When we talked about the history of self in their work and how it relates to this show, Rubenstein mentions how their Jewish heritage comes through in the recent body of work. There is a lack of concrete familial history for Rubenstein, which they seek to become in touch with through the representation of their own body and creating space for themself to imagine what that history could be. This is a way of looking into the past to create a reality for yourself — the use of abstraction to imagine something that may not exist in the present. In other works in the exhibition, small bits and pieces of the figure appear in the midst of constricting, jagged, and swallowing forms. The figurative element is overtaken by abstract elements, drowning in excess paint and mark-making.
Top: Madison Rubenstein, A Murder of Misunderstandings, oil on canvas. Bottom: The artist in their studio holding Marking Time, gouache, acrylic, and graphite on Arches paper.
The title of the exhibition touches on this feeling of being overwhelmed: Too Much encapsulates the physical experience of illness, but it also reflects upon criticism that one may receive. A request for more time or an accommodation could be labeled as “too much” by an impatient or inconsiderate coworker, friend, or colleague. One could be labeled “too much” for being too loud, too brazen or too anything. It is this phrase that inspired a body of work about celebrating being “too much,” and revealing how much work and vulnerability it takes to get there. It takes a huge amount of strength to be the one asking for help, and when that request is met by being called “too much,” it can be extremely painful.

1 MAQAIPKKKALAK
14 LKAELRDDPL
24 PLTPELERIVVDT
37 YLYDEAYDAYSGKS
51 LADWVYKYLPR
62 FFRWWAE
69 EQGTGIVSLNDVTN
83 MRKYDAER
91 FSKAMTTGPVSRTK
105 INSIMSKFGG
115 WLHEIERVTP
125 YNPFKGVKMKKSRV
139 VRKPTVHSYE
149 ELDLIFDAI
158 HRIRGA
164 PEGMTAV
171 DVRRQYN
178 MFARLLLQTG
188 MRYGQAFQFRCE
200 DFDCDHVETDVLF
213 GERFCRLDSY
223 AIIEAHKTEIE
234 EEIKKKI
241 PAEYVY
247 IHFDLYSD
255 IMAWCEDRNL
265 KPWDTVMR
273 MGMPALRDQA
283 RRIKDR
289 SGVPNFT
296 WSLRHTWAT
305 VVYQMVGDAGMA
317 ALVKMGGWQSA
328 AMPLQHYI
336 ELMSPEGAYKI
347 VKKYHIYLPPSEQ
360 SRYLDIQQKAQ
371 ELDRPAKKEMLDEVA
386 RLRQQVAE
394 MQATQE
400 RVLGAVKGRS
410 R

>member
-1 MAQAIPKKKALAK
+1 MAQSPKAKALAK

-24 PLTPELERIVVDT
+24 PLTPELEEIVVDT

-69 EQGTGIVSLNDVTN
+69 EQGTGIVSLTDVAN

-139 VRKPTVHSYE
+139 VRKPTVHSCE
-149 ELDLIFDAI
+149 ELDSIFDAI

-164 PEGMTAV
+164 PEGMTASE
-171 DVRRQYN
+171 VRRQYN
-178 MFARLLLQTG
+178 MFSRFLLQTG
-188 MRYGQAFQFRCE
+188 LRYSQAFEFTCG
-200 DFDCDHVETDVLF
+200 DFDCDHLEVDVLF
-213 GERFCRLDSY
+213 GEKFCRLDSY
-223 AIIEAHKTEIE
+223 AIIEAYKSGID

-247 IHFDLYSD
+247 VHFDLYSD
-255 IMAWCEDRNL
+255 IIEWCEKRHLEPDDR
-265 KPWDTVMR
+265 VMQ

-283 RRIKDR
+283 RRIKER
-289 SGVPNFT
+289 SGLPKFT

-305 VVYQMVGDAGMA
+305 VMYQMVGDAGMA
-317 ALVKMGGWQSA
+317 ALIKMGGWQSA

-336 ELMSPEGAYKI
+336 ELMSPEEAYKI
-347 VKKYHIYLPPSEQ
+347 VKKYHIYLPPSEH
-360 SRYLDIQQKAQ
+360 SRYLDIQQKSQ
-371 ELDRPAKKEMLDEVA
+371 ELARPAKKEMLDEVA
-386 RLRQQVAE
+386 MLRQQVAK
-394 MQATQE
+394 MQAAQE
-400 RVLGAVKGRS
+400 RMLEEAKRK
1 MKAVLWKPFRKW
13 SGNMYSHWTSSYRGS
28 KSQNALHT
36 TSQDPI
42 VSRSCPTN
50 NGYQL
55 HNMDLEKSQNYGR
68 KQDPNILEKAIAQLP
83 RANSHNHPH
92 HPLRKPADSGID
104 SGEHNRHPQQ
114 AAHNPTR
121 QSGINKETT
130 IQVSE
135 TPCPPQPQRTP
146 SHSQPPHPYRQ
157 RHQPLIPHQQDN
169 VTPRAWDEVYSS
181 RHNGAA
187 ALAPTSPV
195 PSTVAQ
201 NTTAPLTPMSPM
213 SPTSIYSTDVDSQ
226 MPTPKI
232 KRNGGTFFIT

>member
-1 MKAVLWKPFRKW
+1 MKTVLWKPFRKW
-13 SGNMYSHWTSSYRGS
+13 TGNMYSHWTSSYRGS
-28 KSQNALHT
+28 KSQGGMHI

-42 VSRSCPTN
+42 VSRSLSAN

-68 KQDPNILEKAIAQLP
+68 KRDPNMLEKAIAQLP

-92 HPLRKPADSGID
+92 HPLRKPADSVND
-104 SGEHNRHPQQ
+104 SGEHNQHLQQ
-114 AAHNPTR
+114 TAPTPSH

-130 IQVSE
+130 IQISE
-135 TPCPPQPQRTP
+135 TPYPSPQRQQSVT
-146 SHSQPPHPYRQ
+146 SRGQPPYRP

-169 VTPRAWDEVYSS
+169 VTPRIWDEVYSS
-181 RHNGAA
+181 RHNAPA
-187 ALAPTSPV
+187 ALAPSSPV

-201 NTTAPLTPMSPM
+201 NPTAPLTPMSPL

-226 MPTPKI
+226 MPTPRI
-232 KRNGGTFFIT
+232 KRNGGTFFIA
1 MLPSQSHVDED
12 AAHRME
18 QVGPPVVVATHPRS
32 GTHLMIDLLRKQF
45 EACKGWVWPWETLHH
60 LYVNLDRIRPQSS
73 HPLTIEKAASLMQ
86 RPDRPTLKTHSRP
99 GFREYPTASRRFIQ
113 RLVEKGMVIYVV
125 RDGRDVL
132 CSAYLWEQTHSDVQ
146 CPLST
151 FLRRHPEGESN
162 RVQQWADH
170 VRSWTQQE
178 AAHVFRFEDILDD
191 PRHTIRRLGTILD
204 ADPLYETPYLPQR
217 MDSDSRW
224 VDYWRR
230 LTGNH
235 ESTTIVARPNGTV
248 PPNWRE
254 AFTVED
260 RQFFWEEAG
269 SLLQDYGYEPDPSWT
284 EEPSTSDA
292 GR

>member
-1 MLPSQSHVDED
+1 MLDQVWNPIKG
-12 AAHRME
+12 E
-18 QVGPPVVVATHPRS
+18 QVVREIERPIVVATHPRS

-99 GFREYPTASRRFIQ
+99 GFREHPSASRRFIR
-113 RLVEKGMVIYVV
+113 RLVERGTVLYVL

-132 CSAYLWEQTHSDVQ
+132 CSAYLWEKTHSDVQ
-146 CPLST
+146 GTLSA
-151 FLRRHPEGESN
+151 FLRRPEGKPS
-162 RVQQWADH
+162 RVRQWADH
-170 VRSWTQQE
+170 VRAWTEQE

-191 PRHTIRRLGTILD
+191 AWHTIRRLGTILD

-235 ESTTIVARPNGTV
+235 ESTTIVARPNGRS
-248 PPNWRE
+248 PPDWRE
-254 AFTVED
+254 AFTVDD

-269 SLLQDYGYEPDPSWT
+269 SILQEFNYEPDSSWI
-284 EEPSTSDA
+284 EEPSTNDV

The most enlightening thing from our conversation is perhaps the most simple: their color choices, the physicality of their paint, their subject matter — they choose to paint this way because it makes them happy. It provides them with a more livable life. The artistic expression of chronic pain and difficult experiences becomes an essential tool to improve their quality of life. The colors they paint with make them happy, helping to create a visual and emotional language to express experiences for which people often don’t have language. Other people will find this joy, too, as I was lucky enough to experience in Rubenstein’s studio in front of this painting. When we create from a place of wanting to make our life more enjoyable and livable, from a place of desire and survival, we create work that creates those vital links for other people in our community. ◼︎
The artist in their studio.
Too Much is on view by appointment at Future Tense Gallery in the California Building (studio #310, operated by artist Eyenga Bokamba) through October 5, with a closing reception that evening from 6 – 8pm.
All images courtesy of the artist.
This activity is made possible by the voters of Minnesota through a grant from the Metropolitan Regional Arts Council, thanks to a legislative appropriation from the arts and cultural heritage fund.